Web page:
When to use scaffolding as a handyman

As a handyman, there may be a time when you need to access higher outside spaces, roofs, windows, walls and gutters for repair, maintenance and painting. Often many of us will reach for a ladder in these situations as it’s quick, easy and cost-effective. 

Ladders offer many benefits, but there are some limitations, and this is when you may want to review other options, like scaffolding.

Limitations with ladders

Working from ladders generally gives you limited space and freedom to move easily. If you’re completing a job that requires the use of tools then a ladder is going to be very limiting. You can hang items from the rungs or the top but you will lack a flat surface to place things on.

Ladders also have limitations with weight. Heavy equipment and materials are going to be difficult to manoeuvre and the ladder itself might not be able to support them. Heavy pressure can bend and in some cases snap a ladder.

Balance is an important factor on a ladder. If you don’t have a steady stance then working at heigh on a ladder will be difficult. Likewise, if you are working at height for an extended period of time then a ladder isn’t ideal. You will put pressure on your feet and need to adjust your stance regularly.

Ladders are more dangerous

In one study conducted by the HSE (Health and Safety Executive) in food and drink industry ladder related injuries far exceeded any other places where workers fell.

Ladders: 40%

Vehicles/FLTs (see below): 17%

Machinery/plant: 10%

Platforms: 10%

Stairs (see below): 8%

Roof/false ceiling: 7%

Scaffold/gantry: 4%

Warehouse racking: 4%

You will note that there were 10x more injuries from ladders compared to scaffolding.

Of course you can mitigate the risks by being sensible, but there are no guarantees.  With smaller handyman jobs there is perhaps less chance of risk. 

  • Less time working at height
  • Only one person working at height
  • Limited materials and equipment
Image source: Blitz Scaffolding Kent

When to use scaffolding?

Health & Safety Executive (HSE) guidelines state that ladders are ideal for:

  • Low-risk situations
  • Tasks that will take no more than 30 minutes
  • Environments where the ladder will be level and stable while in use

It’s important to carry out a risk assessment before you decide to use a ladder. Make sure you’ll be able to secure the ladder, and if you’re likely to be working for more than half an hour, consider using an alternative access method.

If there is any doubt after completing an assessment then you’re safer to use scaffolding. Yes there is a cost difference but your safety is a priority and the customer needs to understand this.

You are unable to secure / stabilise your ladder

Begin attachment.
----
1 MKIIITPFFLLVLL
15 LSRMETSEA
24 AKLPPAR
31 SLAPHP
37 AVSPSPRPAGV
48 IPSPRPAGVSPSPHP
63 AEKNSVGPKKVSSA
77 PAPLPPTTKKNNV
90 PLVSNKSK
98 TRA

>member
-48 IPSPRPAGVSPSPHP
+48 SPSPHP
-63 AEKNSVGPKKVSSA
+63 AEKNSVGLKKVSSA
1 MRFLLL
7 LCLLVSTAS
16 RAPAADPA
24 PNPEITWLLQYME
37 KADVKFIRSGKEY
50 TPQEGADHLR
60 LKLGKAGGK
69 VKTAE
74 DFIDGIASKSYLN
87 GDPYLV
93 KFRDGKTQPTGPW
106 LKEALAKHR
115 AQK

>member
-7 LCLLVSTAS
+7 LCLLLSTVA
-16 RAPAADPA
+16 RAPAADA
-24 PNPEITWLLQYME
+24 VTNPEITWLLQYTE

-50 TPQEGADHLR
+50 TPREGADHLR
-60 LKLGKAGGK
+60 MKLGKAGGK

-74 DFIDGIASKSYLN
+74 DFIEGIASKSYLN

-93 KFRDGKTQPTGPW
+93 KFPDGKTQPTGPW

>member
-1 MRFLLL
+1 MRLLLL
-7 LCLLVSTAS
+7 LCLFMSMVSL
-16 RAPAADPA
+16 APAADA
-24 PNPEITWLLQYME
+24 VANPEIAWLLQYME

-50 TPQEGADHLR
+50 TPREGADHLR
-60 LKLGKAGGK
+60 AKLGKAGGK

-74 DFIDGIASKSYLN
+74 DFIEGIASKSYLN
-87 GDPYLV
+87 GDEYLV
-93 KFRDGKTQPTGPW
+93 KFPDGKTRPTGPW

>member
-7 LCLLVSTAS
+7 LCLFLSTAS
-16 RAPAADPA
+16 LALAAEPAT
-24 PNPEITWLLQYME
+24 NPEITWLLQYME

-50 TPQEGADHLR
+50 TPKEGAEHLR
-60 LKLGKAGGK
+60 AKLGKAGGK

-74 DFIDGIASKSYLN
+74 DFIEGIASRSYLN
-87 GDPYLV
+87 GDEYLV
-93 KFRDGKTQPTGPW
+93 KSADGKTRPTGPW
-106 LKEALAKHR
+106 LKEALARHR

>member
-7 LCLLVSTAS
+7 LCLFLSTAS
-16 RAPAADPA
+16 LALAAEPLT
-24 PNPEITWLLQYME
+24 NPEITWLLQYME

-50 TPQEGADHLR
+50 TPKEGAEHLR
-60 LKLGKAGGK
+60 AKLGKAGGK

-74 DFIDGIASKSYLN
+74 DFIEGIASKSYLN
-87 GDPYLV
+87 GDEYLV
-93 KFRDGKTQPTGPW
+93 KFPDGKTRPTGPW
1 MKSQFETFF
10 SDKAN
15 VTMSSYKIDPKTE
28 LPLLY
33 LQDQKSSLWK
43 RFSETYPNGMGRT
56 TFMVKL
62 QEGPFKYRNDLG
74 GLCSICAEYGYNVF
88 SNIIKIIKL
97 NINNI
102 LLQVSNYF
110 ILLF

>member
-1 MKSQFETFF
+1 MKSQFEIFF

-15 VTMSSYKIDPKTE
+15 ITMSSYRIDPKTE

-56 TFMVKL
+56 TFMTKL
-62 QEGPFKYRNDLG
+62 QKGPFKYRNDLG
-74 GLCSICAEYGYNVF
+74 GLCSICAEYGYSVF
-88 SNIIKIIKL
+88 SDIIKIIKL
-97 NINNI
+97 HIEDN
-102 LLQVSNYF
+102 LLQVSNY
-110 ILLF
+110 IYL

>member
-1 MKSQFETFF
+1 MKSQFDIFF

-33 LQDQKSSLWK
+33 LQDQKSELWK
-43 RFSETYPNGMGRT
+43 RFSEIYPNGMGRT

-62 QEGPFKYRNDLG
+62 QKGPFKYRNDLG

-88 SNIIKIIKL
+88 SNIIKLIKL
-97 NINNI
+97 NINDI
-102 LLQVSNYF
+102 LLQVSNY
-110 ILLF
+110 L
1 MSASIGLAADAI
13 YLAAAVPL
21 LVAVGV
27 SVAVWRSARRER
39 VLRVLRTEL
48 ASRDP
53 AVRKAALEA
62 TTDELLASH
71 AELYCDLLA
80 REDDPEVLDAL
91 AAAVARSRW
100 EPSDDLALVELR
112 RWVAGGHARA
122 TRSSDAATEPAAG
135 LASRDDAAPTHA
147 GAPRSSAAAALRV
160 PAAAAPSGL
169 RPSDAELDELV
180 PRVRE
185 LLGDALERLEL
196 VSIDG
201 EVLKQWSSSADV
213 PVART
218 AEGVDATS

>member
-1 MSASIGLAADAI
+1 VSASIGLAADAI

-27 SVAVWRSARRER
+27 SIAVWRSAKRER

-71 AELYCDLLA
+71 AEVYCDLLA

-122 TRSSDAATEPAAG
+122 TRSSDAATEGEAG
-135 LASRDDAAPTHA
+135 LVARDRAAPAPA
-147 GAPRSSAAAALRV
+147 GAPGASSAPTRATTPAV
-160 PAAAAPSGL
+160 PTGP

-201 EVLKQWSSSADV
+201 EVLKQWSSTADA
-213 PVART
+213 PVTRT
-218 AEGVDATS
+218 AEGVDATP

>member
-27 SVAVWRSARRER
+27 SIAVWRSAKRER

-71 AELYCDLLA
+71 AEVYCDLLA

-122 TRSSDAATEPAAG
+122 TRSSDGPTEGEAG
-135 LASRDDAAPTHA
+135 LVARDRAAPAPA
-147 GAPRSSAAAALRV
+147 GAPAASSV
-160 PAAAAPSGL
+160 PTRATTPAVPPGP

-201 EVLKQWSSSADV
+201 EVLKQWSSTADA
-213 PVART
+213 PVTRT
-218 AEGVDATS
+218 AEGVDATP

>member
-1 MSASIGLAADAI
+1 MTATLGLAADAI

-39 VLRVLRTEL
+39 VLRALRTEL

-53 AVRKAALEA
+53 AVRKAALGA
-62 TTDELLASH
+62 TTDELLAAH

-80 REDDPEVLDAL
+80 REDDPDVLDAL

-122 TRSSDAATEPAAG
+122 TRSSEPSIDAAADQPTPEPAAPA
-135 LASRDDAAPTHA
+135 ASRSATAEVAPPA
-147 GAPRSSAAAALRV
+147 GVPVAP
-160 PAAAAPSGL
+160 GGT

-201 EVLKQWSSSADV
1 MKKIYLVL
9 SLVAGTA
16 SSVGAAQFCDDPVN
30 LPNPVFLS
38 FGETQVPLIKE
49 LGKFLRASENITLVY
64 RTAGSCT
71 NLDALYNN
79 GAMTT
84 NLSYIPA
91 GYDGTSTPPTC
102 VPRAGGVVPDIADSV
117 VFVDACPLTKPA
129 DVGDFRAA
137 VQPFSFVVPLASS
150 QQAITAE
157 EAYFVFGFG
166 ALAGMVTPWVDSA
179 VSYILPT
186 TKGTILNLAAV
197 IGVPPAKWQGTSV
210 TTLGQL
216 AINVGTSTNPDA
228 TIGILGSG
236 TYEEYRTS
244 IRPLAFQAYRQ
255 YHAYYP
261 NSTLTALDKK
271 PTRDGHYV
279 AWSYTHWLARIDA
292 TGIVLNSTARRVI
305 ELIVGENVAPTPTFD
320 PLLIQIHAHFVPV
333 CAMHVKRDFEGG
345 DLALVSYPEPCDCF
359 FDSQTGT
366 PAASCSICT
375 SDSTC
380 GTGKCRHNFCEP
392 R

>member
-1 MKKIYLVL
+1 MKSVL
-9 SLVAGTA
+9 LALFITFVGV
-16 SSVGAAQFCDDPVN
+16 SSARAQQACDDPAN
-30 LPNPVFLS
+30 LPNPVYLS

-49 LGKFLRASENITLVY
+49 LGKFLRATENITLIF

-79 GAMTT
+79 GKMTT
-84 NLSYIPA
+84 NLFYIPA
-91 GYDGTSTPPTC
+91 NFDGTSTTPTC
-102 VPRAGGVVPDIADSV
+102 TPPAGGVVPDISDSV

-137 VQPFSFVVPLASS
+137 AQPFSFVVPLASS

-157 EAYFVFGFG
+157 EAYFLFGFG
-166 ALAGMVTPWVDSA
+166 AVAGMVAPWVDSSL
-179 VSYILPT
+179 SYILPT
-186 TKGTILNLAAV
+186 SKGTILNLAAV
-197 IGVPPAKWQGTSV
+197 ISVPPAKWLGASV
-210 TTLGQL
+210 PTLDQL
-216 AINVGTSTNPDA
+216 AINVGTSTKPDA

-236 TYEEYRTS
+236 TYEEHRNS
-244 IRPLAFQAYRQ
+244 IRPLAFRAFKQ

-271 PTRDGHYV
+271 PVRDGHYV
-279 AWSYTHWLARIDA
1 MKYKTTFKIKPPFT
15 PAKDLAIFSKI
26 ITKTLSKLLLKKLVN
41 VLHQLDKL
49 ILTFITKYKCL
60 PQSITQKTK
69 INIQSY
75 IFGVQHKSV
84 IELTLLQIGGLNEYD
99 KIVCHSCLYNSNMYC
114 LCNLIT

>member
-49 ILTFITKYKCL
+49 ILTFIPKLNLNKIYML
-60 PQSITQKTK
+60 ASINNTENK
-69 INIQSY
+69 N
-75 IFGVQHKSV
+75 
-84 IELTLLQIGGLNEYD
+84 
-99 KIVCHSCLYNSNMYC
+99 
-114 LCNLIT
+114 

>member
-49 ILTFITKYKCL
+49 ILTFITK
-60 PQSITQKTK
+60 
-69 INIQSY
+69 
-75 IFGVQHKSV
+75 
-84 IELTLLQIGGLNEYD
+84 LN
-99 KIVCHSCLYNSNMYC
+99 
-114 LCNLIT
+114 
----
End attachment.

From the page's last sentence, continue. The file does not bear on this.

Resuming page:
Finding a good footing for your ladder is of paramount importance. If possible it should be wedged in to prevent any movement. You can also ask someone to spot your ladder to help hold it in place.

The correct angle for a ladder should be as close to 75 degrees as possible. That is a 1:4 rule. So 4 high and 1 out from the surface face.

You have a bigger job

Scaffolding comes into use when you have bigger jobs, where more working space is advantageous.  The HSE recommends to use scaffolding if you need to work at height for more than 30 minutes.

You want to reduce strain

You may have to strain less when completing some jobs, which can be better for your body long-term and reduce the chance of strain. 

You want to reduce risk

Scaffolding is significantly safer than using ladders.  Some handymen, such as exterior painters will insist on using scaffolding for their work.  And they have good reason to.  When repeatedly working at height, in varying locations and situations, for long periods of time it’s significantly safer.

There is more than one person involved

Ladders are handy for one handyman worker, but if you have more than one, more space is required. It can be safer, quicker and more efficient.

Scaffolding appropriate to your needs

When you think of scaffolding you may have an image in-mind of the whole facade covered in aluminium tubing and boards.  Of course the more scaffolding you have, the greater the cost.  However it’s possible to have smaller scaffolding platforms, such as towers, and some can even be mobile.

scaffolding types

Independent scaffolding can be designed bespoke, as large or as small, short and tall as your project requires, helping to keep costs lower.

Thanks for reading. I hope this article helps you make the right decision for your job. Remember to stay safe whilst at work.

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